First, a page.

Jared Irwin Monument

The monument in memory of Governor Jared Irwin (1750-1818) was erected on the town square in 1856 by an act of the State of Georgia Legislature. It was later moved to the present location after the construction of a new courthouse in 1869.

Jared Irwin was born in Mecklenburg County, North Carolina, and moved with his family to Burke County, Georgia, later to Washington County. He fought in the American Revolution and his political career spanned several decades with varied notoriety. The monument to this twice governor of Georgia (1796-1798) and (1806-1809) has withstood the test of time; surviving the Civil War with only one bullet leaving its 'mark.

Entering Sandersville during the occupation a Union Soldier described the monument as: "a splendid structure erected by the State and if the epitaph upon the same is all it reads, he (Irwin) never halted short of the 3rd heaven for the same covers the four entire sides."

The inscription reads:

Erected by the State of Georgia to the memory of Governor Jared Irwin, who died at his residence, Union Hill, Washington, Co., on the first day of March 1818 in the 68th year of his age.

A true patriot, he entered the service of his country as a Captain and soon rose to the rank of colonel in the Revolutionary War. As a soldier, he was brave and gallant. He distinguished himself at the sieges of Savannah and Augusta and in the battles of Camden, Brier Creek, Black Swamp, and several other engagements, he was at all times foremost leading his gallant band to victory. And not with his work, and in his person only did he do service for his country. From his private means, he erected a fortress in Burke County for the protection of the people of the surrounding districts.

His pure devotion to the cause of liberty marked him in the eyes of the enemy, and on more than one occasion was he plundered of his property, and his promises reduced to ashes.

As the close of the War of the Revolution, with the rank of General, he was actively engaged in the service of the state, in repelling the attacks and invasions of the hostile Indians; and here, again, was his liberality called into activity. He, at his own expense, built a for at White Bluff, for the security and protection of the frontier inhabitants against the savage attacks of the merciless foes.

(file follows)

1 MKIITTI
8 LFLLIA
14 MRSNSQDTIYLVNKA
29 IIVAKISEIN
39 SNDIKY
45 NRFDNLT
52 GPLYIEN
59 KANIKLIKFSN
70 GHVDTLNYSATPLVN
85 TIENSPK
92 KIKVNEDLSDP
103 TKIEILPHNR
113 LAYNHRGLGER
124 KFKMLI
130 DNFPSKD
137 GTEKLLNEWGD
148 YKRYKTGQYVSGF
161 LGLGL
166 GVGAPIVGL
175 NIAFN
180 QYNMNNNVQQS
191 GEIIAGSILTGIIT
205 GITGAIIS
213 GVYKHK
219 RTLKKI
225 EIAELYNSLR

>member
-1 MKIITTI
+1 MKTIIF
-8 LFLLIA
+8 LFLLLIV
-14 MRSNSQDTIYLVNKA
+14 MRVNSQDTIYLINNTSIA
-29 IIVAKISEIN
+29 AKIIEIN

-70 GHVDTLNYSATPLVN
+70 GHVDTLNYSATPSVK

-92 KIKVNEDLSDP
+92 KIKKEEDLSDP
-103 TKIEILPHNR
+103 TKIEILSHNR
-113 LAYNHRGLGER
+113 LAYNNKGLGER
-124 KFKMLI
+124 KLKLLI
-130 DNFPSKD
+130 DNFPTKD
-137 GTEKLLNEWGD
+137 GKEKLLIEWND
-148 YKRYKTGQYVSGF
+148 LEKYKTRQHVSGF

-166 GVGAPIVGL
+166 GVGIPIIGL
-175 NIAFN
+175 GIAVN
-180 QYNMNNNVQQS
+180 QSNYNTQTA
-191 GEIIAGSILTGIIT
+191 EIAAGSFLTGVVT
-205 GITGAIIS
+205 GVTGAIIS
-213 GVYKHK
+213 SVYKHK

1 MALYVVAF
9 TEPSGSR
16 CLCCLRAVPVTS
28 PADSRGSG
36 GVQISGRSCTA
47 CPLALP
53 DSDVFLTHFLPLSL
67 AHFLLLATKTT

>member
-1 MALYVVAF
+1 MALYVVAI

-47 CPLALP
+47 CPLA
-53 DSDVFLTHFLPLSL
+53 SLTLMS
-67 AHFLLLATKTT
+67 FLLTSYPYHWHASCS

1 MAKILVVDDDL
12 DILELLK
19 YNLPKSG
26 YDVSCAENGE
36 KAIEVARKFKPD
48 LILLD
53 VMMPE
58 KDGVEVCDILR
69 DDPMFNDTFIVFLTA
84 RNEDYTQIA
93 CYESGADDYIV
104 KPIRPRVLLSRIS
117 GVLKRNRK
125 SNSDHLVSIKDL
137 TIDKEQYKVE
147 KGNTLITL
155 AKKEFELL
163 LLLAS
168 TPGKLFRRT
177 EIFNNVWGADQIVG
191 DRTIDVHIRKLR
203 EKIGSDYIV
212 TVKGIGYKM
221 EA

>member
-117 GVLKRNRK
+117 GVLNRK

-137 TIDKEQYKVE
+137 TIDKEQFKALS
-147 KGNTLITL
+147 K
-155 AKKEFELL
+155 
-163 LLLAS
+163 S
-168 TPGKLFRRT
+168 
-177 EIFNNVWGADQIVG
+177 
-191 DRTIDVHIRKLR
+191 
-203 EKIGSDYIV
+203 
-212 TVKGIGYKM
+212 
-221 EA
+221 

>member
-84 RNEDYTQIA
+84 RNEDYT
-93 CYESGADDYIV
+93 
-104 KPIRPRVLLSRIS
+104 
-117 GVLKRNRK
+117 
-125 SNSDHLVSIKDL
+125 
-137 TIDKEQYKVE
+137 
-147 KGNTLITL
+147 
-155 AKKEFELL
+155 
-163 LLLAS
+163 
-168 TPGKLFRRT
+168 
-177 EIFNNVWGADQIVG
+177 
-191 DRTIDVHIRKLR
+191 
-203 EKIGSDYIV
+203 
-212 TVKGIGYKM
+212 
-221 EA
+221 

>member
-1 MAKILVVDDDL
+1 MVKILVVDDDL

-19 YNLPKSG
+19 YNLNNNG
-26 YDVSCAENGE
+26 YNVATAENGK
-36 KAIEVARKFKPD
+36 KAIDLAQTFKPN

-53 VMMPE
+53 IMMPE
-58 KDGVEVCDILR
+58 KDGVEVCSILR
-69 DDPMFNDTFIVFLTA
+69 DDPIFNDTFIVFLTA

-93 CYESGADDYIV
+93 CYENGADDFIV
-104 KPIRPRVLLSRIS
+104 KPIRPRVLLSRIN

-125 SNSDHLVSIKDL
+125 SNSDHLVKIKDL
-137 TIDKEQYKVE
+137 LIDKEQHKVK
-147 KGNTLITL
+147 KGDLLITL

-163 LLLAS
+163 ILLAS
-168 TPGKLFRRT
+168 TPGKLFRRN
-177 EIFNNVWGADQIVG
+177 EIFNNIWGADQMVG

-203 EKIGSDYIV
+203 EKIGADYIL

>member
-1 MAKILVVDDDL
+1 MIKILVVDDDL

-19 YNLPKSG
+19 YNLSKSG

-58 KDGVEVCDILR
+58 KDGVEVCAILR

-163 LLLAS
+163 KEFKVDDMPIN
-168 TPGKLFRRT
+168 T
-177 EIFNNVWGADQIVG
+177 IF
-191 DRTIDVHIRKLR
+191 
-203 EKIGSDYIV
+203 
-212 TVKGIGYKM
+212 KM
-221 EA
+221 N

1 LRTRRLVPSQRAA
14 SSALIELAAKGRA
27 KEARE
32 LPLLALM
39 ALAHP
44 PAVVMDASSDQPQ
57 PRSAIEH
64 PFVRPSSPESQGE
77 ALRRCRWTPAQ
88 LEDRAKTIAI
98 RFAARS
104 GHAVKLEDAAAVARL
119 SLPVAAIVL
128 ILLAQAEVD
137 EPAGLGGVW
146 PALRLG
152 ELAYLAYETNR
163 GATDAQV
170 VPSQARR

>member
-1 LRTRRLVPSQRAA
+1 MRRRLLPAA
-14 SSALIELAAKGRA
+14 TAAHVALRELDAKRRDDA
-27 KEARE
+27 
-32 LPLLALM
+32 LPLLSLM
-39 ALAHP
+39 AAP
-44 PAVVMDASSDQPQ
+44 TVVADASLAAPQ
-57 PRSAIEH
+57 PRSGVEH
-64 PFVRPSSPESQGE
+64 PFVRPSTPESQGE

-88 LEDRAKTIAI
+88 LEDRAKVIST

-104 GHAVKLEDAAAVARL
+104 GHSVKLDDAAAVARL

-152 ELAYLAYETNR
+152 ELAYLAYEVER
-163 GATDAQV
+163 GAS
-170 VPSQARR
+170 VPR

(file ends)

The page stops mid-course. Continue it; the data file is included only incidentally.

General Irwin was one of the conventions which met at Augusta in 1788 and ratified the constitution of the United States. He was a member of the convention in 1789, which formed the constitution of the State of Georgia. In 1798, he was president of the convention which revised the constitution of the State of Georgia. He rendered distinguished to his country as a commissioner, in concluding several treaties with the Indians.

At the close of the War of Independence he was a member of the first legislature under our present form of government; a position which he occupied for several years. He was elected president of the senate frequently, at various periods from 1790 until the time of his death.

He was governor of Georgia from January 17, 1796, to the 11th of January, 1798. And again from the 23rd of September, 1806, to the 7th of November, 1809. His administration was distinguished for his justice and impartiality; and he was the honor, after several years' labor on his behalf, of signing the act rescinding the Yazoo Act.

In his private relations, Governor Irwin was beloved by all who knew him. The spotless purity of his Character, his benign and affable disposition, his widespread benevolence and hospitality, made him the object of general affection. To the poor and distressed he was ever a benefactor and friend.

In every position of public life, as a soldier, a statesman, and a patriot, the public good was the object and the end of his ambition; and his death was lamented as a national calamity.

But his memory will ever be embalmed in the hearts of his countrymen, and the historian will award him a brilliant page in the records of the country. Peace to his ashes! Honor to his name.

Mary Murphy January 2016